That wasn’t really Hollywood’s ambition. The real risk was that executives would have “AI” fart out a “script” and then have a human “edit” it (i.e. write the damn thing more or less from scratch), but then not give the credit (or the money) to the actual, human writer. The idea that the “AI” could write anything usable would just act as a pretense to deny writers proper compensation for their labor. This also likely causes those executives to wake up from that particular dream, too. (Although the outcome of the current strike will probably do that job all on its own, for Hollywood at least.)


I’m surprised that I need to spell this out, but if you really aren’t following, here goes: “Sense and Sensibility and Sea Monsters” is copyrightable even though it is based on a public domain Jane Austen novel because it contains new material unquestionably copyrightable because it is generated in the current day by a human. Similarly, if you modify an AI-generated drawing, even assuming that the ruling stands that such drawings are public domain, the resulting drawing is clearly copyrightable because any human modified public domain work is copyrightable. The issue of AI is irrelevant other than in the suggestion that an AI drawing is, like Jane Austen in the 21st century, public domain.


I would wager that the majority of people generating AI art today aren’t making substantial, transformative changes to the imagery the AI spits out though. Some subset of professional artists, designers and illustrators do, sure. But a helluva lot of people don’t.


The fact that Adobe is incorporating generative AI into Photoshop implies that at least they see modification of AI-generated art as the future of illustration.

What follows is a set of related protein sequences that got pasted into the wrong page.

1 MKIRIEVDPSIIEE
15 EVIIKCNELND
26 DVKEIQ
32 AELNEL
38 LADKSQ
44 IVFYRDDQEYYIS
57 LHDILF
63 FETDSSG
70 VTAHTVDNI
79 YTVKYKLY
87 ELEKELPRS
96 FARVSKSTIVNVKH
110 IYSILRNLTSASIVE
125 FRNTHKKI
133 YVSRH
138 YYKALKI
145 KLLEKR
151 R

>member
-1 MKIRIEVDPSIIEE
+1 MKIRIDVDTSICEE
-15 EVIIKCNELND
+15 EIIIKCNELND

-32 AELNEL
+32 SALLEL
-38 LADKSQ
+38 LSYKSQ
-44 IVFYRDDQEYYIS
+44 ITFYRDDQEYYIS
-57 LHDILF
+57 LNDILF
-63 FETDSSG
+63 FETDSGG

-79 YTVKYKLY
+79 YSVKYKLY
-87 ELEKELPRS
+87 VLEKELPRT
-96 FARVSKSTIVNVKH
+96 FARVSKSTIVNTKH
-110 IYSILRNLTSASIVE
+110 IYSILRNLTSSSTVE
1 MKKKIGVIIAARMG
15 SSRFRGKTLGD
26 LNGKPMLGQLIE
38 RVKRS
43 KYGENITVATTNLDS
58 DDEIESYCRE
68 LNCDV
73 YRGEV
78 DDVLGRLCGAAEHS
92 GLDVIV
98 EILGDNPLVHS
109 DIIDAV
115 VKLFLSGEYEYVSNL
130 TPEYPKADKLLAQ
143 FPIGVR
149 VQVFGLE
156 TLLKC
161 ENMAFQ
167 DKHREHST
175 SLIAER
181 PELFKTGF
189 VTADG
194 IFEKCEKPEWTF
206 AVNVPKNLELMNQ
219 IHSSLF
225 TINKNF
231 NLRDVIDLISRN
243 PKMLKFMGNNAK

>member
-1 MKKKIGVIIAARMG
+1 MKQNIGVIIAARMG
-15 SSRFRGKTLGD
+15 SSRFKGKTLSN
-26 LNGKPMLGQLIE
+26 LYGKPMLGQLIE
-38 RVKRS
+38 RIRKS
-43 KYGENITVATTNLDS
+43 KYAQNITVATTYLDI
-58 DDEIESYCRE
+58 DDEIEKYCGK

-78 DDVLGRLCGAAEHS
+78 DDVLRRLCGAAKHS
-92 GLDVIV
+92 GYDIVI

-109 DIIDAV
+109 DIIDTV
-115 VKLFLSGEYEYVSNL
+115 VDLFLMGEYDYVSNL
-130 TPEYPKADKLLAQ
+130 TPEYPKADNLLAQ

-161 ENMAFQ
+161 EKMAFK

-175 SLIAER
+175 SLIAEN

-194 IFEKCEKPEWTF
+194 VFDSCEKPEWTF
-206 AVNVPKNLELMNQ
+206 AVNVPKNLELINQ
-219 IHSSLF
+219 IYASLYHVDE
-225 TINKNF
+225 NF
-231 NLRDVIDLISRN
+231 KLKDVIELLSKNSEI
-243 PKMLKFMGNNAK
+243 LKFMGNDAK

That would be the subset of professional artists, designers and illustrators I just mentioned.

This court ruling doesn’t really seem to be about those people.


As Auguste Comte sarcastically (although accurately) noted, the law applies to everyone and both the rich and poor are forbidden from sleeping under bridges. Similarly, this ruling (although clearly based on an submission from a tech company) doesn’t make any exceptions for professional artists using AI-based tools as opposed to the much derided “techbros”.

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Aside from outfits like the one that brought this case (who I can only assume were looking to prove something; given the vanishingly small odds of the copyright office raising any doubts if they’d just said it was a work for hire by one of their employees or contractors rather than openly adding an element of novelty to their claim); the biggest potential impact seems like it will be on the sellers of ‘AI’ services and middleware; (whose output typically isn’t touched by a human before going to the customer) rather than sellers of final media products looking to trim their artist budget.

If bot product could be copyrighted as though it were a work for hire that would put OpenAI/Midjourney/etc. on a substantially stronger footing in terms of how they sell their services since that would allow them to either retain the copyright and grant the customer a more or less limited license for certain uses; or, for customers paying enough, make the customer the assignee for works generated for them.